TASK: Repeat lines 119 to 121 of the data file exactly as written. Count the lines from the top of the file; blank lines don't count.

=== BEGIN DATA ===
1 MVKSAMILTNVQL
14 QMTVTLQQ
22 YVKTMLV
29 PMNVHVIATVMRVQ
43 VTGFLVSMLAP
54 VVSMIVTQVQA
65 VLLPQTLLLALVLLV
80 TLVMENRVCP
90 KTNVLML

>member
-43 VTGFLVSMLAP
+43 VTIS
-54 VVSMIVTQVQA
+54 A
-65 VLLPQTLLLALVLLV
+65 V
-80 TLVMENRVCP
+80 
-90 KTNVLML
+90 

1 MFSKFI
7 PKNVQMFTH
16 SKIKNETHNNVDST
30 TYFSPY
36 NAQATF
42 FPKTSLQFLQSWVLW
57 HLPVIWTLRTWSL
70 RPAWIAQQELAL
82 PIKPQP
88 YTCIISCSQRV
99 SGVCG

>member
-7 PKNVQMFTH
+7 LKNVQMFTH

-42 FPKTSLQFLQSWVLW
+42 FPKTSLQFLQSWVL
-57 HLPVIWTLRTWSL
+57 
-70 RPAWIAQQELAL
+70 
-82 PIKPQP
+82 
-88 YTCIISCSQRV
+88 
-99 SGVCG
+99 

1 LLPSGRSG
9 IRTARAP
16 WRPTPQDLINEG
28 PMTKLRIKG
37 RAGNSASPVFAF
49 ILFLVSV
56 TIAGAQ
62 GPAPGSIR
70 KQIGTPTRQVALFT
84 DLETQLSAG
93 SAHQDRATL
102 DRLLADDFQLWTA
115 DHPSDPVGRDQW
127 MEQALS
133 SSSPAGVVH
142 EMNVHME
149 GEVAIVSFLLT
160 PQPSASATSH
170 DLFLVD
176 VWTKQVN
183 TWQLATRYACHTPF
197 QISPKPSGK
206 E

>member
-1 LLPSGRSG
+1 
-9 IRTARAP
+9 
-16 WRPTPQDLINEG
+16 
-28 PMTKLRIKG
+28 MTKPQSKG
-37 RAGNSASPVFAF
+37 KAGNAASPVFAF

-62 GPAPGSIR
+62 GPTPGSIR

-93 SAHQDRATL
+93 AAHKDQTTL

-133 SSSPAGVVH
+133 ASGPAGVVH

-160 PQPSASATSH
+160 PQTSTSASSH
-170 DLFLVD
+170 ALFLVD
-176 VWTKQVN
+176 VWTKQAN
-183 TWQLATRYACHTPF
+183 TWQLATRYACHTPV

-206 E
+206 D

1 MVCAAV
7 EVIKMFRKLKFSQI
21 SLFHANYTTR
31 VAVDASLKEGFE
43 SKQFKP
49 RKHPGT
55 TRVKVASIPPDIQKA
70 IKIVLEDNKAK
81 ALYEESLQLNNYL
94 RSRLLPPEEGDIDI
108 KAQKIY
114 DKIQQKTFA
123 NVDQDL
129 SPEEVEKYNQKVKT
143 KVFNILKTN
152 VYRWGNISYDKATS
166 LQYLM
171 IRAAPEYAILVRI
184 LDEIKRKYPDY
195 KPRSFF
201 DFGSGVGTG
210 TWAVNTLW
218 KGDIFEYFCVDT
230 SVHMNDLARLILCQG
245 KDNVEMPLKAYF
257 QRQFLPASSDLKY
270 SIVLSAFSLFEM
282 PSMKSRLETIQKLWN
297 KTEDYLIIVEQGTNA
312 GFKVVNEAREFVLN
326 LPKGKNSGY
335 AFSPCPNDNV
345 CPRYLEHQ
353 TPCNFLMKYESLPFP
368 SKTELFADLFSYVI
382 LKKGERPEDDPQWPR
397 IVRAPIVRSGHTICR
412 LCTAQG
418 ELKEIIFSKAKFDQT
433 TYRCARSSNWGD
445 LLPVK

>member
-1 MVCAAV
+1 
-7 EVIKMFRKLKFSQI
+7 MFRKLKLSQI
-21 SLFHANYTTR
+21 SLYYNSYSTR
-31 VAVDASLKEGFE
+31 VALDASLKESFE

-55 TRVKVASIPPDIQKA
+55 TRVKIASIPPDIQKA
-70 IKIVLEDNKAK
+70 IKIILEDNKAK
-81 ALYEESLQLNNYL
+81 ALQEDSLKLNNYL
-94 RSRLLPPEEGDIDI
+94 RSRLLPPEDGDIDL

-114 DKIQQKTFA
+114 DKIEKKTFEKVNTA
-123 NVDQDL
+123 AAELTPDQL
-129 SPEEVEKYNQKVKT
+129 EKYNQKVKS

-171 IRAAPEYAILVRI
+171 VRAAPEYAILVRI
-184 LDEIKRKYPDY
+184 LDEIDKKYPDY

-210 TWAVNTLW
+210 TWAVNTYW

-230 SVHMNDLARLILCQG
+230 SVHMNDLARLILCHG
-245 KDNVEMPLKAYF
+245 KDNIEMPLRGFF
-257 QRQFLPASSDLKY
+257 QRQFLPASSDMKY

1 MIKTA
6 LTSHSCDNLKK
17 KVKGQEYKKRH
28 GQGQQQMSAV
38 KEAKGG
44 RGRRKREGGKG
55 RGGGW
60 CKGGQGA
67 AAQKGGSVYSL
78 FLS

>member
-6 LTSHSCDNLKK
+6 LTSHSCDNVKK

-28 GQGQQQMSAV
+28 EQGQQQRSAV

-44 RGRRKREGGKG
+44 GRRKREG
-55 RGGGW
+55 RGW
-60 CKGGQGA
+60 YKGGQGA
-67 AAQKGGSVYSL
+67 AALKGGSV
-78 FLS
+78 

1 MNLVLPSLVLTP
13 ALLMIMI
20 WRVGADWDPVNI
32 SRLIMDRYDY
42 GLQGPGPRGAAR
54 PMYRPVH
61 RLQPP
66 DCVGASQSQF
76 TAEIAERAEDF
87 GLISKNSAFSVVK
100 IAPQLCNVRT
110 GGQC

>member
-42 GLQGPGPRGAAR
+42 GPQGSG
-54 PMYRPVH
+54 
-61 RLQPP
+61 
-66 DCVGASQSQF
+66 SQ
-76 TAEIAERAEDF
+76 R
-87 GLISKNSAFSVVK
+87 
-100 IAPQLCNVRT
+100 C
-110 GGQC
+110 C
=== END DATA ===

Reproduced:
218 KGDIFEYFCVDT
230 SVHMNDLARLILCQG
245 KDNVEMPLKAYF